Winchell developed over 30 patents in his lifetime. He invented an artificial heart with the assistance of Dr. Henry Heimlich (the inventor of the Heimlich Maneuver) and held the first patent for such a device. The University of Utah developed a similar apparatus around the same time, but when they tried to patent it, Winchell's heart was cited as prior art. The university requested that Winchell donate the heart to the University of Utah, which he did.

There is some debate as to how much of Winchell's design Dr. Robert Jarvik used in creating Jarvik's artificial heart. Dr. Heimlich states, "I saw the heart, I saw the patent and I saw the letters. The basic principle used in Winchell's heart and Jarvik's heart is exactly the same."[9] Jarvik denies that any of Winchell's design elements were incorporated into the device he fabricated for humans – the Jarvik-7 which was successfully implanted into Barney Clark in 1982.[1][10]

Winchell established more medical patents while working on projects for the Leukemia Society (now known as the Leukemia & Lymphoma Society) and the American Red Cross. Some of the other devices he invented and patented include a disposable razor, a blood plasma defroster, a flameless cigarette lighter, an "invisible" garter belt, a fountain pen with a retractable tip, and battery-heated gloves.[1]


In the 1980s Winchell, concerned about the starving African people, developed a method to cultivate tilapia fish in tribal villages and small communities. The fish thrives in brackish waters, which made it particularly well suited for sub-Saharan Africa. Winchell appeared before a Congressional Committee with several other celebrities, including actors Richard Dreyfuss and Ed Asner, and Dr. Henry Heimlich. The Committee declined to finance a pilot program for the tilapia aquaculture project (in Africa) because it required digging a well into non-potable water, which the Committee felt was not advisable.[4]



Winchell had three biological children: a son, Stacy Paul Winchell; a daughter Stephanie from his first marriage to Dorothy (Dottie) Movitz; and a daughter, April Winchell, who is a comedienne and voice actress, from his second marriage, to actress Nina Russel.

Winchell's autobiography, Winch (2004), exposed many dark areas of Winchell's life, which had hitherto been kept private, including early stories of an abusive childhood, a long history of depression and at least one mental breakdown and a short stint in an institution.[11] The autobiography opened old wounds within the Winchell family, prompting daughter April to publicly defend her mother who was negatively portrayed in the book. Winchell was estranged from his children, and thus they were not immediately notified of his death. A message on April's website stated:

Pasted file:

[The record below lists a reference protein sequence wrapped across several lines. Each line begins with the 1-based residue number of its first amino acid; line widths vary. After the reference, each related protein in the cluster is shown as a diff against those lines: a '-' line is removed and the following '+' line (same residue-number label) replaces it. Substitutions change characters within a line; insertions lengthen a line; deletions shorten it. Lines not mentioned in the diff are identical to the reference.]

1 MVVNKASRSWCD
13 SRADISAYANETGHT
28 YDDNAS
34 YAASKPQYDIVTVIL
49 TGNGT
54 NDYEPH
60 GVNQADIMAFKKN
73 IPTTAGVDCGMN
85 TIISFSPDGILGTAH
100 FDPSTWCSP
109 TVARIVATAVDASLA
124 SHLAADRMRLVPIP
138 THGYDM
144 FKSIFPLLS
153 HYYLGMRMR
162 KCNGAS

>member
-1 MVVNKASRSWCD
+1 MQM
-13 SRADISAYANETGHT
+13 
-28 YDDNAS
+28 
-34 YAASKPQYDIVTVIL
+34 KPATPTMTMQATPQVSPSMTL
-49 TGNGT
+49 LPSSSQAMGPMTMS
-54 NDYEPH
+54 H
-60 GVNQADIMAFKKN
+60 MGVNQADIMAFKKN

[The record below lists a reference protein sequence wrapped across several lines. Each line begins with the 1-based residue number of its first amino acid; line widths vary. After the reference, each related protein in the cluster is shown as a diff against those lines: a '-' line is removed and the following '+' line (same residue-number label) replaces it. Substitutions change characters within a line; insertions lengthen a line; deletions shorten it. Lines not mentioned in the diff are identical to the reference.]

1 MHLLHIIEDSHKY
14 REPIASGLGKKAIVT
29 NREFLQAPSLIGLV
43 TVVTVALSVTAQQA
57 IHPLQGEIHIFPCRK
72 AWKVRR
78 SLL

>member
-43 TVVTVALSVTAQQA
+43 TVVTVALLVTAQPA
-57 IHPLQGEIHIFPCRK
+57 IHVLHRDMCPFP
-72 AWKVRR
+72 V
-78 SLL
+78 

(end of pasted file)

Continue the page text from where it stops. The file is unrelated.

T.T.F.N. I got a phone call a few minutes ago, telling me that my father passed away yesterday. A source close to my dad, or at least, closer than I was, decided to tell me himself, instead of letting me find out on the news, which I appreciate. Apparently a decision had been made not to tell me, or my father's other children. My father was a very troubled and unhappy man. If there is another place after this one, it is my hope that he now has the peace that eluded him on earth.[12]


Winchell was interested and involved in technology right up to the time of his death. He created and maintained a personal website until 2004. For a short time, he operated the now-defunct website ProtectGod.com, which discussed the theology of the latter years of his life.


Winchell died on June 24, 2005, of natural causes, at his home in Los Angeles California. He was 82 years old.[13] Winchell was survived by his wife, daughter April, his other children, and three grandchildren. His remains were cremated and after cremation, his ashes were scattered all over his home property. Coincidentally, his death was one day before the death of John Fiedler, the voice of another Pooh character, Piglet.

After Winchell's death, Jim Cummings kept the role of Tigger and Dick Dastardly.


 1. "Inventor of the Week Archive". Massachusetts Institute of Technology. September 2005. Retrieved 2008-05-08.
 2.  1930 US Census, Brooklyn, NY, enumerators district 24-1447, sheet 19A
 3.  http://www.filmreference.com/film/62/Paul-Winchell.html
 4.  Salamon, Julie (2005-06-27). "Paul Winchell, 82, TV Host and Film Voice of Pooh's Tigger, Dies". The New York Times.       Retrieved 2010-05-22.
 5.  Lawson, Tim; Persons, Alisa, eds (2004). The magic behind the voices: a who's who of cartoon actors. University Press       of Mississippi. pp. 367. ISBN 1578066964. Retrieved 25 November 2010.
 6.  Herzog, Buck (15 October 1962). "Along Amusement Row". The Milwaukee Journal. Retrieved 5 November 2010.
 7.  "On the Stage". Pittburgh Post-Gazette. 21 October 1939. Retrieved 13 April 2011.
 8.  Bernstein, Adam (27 June 2005). "TV Ventriloquist, Cartoon Voice And Inventor Paul Winchell Dies". The Washington       Post. Retrieved 2008-05-08.
 9.  "The Most Wonderful Thing about Tigger...". Wealth of Ideas. July 2005. Archived from the original on 2008-02-12.       Retrieved 2008-05-08.
10.  "Paul Winchell - Erroneous Claims". Jarvikheart.com. 2004-2008. Retrieved 2008-05-08.
11.  "Winch," New York: Authorhouse, 2004 [ISBN 1414068972]
12.  Winchell, April. "T.T.F.N.". Retrieved 2008-05-08.
13.  Paul Winchell, 82, TV Host and Film Voice of Pooh's Tigger, Dies New York Times, Retrieved 2-8-2011

From http://en.wikipedia.org/wiki/Paul_Winchell